Silk Road Rising’s “Invasion!” Review – Provocative Small Theater at its Best

Obie-award winning “Invasion!” is a powerful and timely exposé of ethnic and racial profiling, and of that well-worn path of shortcuts in thinking that fall under the rubric of stereotype.



For those of us who seek out small Chicago theater to spark thoughts in new directions, Silk Road Rising’s “Invasion!” delivers this with perfect comic timing and a flawless performance.   We laugh frequently and hard such that the underlying tragedy in this story accumulates below our in-the-moment radar. 



But it does gather, without the convenience of a linear narrative story, culminating in an homage to the suicides and sufferings of emigrés or would-be emigrés from the Arab world.



It is likely that some theater-goers will be put off by the script’s avoidance of a linear story line. 




The device that holds it together is the reappearance of the name Abulkasem. “Ablukasem”, found in the Tales of 1001 Arabian Nights, becomes a noun, a verb, an adjective and a focal point for the stories depicting the paranoia that all Arabs must navigate past to live in America post 9/11.   



For those expecting stages to show a story told with a dramatic climax and a transformation in one or more characters this is not your play.  But for many of us, “Abulkasem” serves as a poetic ribbon that aptly ties it all together. 



Somewhere in the middle of giggling at three pundits on an infotainment TV panel debate discuss the fabled Islamic terrorist, Abulkasem, it will hit you like a sledgehammer that there is a hair’s width of difference between this lampoon and what we all have seen on TV repeatedly since September 11.   In the most able hands of playwright Jonas Hassen Khemiri, translator Rachel Wilson-Broyles and director Anna Bahow, you will dwell in this zone for 80 uninterrupted minutes where farce meets tragedy in the deconstruction, sometimes quite literal, of the West’s stereotype of the Arab man.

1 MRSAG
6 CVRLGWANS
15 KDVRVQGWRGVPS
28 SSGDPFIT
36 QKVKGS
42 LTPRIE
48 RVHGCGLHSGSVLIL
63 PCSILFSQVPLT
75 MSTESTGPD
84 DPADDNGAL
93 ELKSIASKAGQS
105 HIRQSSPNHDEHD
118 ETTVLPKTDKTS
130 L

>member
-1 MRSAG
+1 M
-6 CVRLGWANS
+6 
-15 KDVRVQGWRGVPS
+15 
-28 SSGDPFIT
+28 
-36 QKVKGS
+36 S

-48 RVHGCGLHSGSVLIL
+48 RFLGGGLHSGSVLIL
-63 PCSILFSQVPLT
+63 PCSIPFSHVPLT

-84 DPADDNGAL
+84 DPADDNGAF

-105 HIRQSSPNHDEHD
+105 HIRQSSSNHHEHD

“Invasion!” provides no escape from the cruelties and us vs. them box that Arabs in America find themselves in.  Instead we meet characters like the innocent apple picker who hopes a translator will help him better tell his story.  Instead of presenting his humble humanity she conjures from whole cloth a pastiche of terrorist stereotypes that culminate with “My goal—to murder as many defenseless Jews as possible.”



With lines like that you might imagine that this is a heavy-handed ideological rant.  It is anything but that.  Playwright Kemiri does make searing political commentary but with a fast-paced alteration between tragic and comic moments that above all keeps you engaged.



No small part of “Invasion!”’s ability to engage comes from its stellar cast –understudy Omer Abbas Salem, Kamal Hans, Glenn Stanton, and Amira Sabbagh.  These four actors play numerous roles and handle quick conversions from one persona to another seamlessly.  As if to safeguard his actors from our stereotyping minds that “Invasion!” lays bare, the playwright names these parts “A”, “B”, “C” and “D”.   The actors’ roles require great flexibility and they are all up to the task.  It was especially noteworthy that we could not discern who was the understudy until we combed through the playbill and program notes.



“Invasion!” is being performed in the intimate space of the Chicago Temple basement theater, with a minimalist set that facilitates keeping language and story-telling center stage. 


The seats are limited and the run is relatively short—until September 1. 


Go see “Invasion!” with your most thoughtful friends who will help you savor deconstructing the deconstruction.  Alas, we will all likely reference this play quite often because the painful stereotypes it lays bare don’t seem to be going away any time soon.


Performances through September 15, 2013


Thursdays:  7:30 pm

Fridays:   8:00 pm

Saturdays:  4:00 pm

Sundays: 4:00 pm


Location:  Pierce Hall at The Historic Chicago Temple Building, 77 West Washington Street (lower level)


Ticket price:  $35.00


To purchase tickets visit or call 312-857-1234 x 201.





Photos by Michael Brosilow


Videos edited by Deann Bake




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